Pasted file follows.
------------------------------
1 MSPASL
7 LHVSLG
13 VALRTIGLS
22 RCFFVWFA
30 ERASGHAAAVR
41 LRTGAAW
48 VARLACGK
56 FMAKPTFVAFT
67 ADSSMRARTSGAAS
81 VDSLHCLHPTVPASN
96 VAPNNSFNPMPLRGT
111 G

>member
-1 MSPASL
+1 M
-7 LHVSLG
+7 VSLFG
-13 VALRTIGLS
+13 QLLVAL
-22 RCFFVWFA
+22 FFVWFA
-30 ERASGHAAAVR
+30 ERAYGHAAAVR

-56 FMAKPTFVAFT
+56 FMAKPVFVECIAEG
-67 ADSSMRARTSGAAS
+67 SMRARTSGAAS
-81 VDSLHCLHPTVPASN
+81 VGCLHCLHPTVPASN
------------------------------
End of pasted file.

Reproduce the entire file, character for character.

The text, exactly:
1 MSPASL
7 LHVSLG
13 VALRTIGLS
22 RCFFVWFA
30 ERASGHAAAVR
41 LRTGAAW
48 VARLACGK
56 FMAKPTFVAFT
67 ADSSMRARTSGAAS
81 VDSLHCLHPTVPASN
96 VAPNNSFNPMPLRGT
111 G

>member
-1 MSPASL
+1 M
-7 LHVSLG
+7 VSLFG
-13 VALRTIGLS
+13 QLLVAL
-22 RCFFVWFA
+22 FFVWFA
-30 ERASGHAAAVR
+30 ERAYGHAAAVR

-56 FMAKPTFVAFT
+56 FMAKPVFVECIAEG
-67 ADSSMRARTSGAAS
+67 SMRARTSGAAS
-81 VDSLHCLHPTVPASN
+81 VGCLHCLHPTVPASN